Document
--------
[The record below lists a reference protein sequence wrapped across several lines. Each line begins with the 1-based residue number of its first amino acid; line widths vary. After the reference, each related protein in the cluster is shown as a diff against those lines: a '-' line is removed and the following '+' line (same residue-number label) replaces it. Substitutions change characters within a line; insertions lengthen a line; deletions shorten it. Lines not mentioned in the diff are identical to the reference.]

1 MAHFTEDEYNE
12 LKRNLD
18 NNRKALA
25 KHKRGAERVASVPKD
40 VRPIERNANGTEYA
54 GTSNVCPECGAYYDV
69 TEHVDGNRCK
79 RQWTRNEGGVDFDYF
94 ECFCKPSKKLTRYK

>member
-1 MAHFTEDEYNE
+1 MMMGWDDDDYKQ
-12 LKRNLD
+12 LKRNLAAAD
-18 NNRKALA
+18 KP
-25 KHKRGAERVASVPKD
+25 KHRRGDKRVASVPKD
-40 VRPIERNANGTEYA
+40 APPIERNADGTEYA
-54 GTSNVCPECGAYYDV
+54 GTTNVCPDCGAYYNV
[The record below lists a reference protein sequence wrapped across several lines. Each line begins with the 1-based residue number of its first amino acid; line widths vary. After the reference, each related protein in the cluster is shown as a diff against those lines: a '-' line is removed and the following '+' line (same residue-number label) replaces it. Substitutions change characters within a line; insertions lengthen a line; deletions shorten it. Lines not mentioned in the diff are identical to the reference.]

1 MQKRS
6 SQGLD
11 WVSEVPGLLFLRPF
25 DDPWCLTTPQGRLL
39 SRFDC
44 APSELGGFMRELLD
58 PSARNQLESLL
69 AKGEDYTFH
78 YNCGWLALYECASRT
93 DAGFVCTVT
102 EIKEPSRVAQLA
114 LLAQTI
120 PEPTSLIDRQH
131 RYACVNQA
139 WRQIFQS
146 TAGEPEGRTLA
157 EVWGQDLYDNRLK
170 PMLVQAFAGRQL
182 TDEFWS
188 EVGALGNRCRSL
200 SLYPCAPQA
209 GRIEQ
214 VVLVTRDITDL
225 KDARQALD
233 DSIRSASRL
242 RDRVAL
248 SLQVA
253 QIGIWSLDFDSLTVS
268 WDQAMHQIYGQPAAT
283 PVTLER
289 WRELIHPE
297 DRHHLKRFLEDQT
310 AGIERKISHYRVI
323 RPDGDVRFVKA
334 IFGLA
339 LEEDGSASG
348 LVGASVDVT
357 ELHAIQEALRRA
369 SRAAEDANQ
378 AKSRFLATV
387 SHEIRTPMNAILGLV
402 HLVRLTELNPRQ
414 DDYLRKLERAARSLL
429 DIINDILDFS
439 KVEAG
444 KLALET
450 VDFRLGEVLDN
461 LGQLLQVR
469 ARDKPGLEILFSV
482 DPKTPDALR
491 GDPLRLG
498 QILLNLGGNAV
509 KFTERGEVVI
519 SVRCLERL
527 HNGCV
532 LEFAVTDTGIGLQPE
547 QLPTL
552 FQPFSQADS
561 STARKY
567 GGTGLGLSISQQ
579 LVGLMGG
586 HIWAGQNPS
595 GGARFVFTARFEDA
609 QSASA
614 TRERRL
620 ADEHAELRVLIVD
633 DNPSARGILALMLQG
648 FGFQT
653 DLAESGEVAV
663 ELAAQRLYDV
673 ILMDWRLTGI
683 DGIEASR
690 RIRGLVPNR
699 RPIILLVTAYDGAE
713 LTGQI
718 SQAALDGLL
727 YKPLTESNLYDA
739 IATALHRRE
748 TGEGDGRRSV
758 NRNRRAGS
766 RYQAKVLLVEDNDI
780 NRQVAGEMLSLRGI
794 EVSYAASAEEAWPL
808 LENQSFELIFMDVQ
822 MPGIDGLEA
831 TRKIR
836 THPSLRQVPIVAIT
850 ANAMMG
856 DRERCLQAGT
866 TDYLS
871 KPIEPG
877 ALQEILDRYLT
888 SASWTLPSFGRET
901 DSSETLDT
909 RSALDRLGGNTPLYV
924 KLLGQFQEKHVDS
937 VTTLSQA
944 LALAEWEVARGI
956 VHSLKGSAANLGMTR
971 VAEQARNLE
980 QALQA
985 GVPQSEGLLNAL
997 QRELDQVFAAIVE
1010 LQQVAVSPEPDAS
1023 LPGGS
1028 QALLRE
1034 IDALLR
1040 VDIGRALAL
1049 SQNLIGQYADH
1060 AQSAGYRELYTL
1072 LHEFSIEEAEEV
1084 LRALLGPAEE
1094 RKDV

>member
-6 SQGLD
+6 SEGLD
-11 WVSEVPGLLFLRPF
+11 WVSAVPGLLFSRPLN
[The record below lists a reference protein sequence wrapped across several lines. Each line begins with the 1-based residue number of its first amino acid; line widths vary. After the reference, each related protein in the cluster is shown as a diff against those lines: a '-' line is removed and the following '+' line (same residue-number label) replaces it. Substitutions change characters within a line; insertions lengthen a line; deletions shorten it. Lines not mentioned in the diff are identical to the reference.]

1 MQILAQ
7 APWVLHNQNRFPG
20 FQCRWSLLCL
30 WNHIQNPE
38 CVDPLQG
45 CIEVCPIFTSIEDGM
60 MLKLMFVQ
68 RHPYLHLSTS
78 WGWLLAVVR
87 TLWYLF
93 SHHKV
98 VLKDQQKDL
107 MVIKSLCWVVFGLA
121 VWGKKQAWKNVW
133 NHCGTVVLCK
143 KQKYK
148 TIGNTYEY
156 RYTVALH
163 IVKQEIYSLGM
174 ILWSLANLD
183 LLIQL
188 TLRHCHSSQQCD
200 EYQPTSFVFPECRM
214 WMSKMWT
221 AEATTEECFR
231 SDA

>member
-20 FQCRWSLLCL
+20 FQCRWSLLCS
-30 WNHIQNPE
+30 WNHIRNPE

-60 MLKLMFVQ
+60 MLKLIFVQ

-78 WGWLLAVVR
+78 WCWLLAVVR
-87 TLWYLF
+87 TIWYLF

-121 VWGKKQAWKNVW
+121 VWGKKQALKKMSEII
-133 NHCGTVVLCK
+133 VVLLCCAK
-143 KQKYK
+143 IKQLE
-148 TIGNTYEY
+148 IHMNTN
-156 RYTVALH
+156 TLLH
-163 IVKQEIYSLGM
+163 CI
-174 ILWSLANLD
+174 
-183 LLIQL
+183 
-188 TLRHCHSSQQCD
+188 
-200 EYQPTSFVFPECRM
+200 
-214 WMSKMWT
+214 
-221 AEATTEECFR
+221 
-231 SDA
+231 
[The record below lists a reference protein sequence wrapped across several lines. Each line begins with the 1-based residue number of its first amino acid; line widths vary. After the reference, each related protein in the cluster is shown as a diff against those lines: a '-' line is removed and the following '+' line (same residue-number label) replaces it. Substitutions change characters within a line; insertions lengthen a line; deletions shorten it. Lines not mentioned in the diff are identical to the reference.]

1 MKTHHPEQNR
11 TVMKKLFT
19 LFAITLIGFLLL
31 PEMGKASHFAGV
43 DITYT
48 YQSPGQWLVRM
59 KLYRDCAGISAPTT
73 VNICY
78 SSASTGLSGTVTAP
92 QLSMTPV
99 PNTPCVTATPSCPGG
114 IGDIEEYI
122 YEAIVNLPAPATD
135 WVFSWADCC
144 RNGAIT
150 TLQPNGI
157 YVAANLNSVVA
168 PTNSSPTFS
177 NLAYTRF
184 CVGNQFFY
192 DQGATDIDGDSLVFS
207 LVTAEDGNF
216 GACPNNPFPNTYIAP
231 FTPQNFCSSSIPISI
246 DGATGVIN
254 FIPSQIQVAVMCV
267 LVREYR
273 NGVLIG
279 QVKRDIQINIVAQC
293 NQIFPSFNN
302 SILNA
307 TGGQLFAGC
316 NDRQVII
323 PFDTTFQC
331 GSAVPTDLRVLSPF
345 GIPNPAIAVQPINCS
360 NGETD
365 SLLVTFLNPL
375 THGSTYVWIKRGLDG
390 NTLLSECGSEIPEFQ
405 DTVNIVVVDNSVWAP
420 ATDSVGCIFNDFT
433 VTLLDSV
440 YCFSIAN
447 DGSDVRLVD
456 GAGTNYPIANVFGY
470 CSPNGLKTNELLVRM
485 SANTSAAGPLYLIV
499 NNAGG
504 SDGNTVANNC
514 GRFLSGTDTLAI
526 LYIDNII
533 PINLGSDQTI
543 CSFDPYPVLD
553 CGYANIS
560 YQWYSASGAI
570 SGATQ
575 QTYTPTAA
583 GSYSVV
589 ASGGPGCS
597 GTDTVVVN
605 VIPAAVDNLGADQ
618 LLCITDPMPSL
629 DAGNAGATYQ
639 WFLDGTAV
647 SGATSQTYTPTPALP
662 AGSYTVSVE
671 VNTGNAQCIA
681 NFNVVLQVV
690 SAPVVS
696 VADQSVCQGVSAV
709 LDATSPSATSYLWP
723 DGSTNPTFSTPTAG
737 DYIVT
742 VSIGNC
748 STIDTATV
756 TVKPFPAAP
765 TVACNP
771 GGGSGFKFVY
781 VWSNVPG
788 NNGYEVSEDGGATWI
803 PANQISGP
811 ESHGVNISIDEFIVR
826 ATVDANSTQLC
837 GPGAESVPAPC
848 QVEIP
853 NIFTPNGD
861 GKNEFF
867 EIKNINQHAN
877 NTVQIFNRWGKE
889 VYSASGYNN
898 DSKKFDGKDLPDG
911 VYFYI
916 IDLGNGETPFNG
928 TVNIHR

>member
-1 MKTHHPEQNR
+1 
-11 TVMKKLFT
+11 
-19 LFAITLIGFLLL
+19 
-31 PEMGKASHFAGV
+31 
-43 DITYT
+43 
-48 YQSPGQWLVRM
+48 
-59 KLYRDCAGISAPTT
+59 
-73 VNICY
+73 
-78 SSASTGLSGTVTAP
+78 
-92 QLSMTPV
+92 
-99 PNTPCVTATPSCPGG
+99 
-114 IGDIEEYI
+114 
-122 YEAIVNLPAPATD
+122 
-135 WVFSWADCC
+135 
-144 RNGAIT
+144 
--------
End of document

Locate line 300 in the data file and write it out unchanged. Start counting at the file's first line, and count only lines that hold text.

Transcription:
911 VYFYI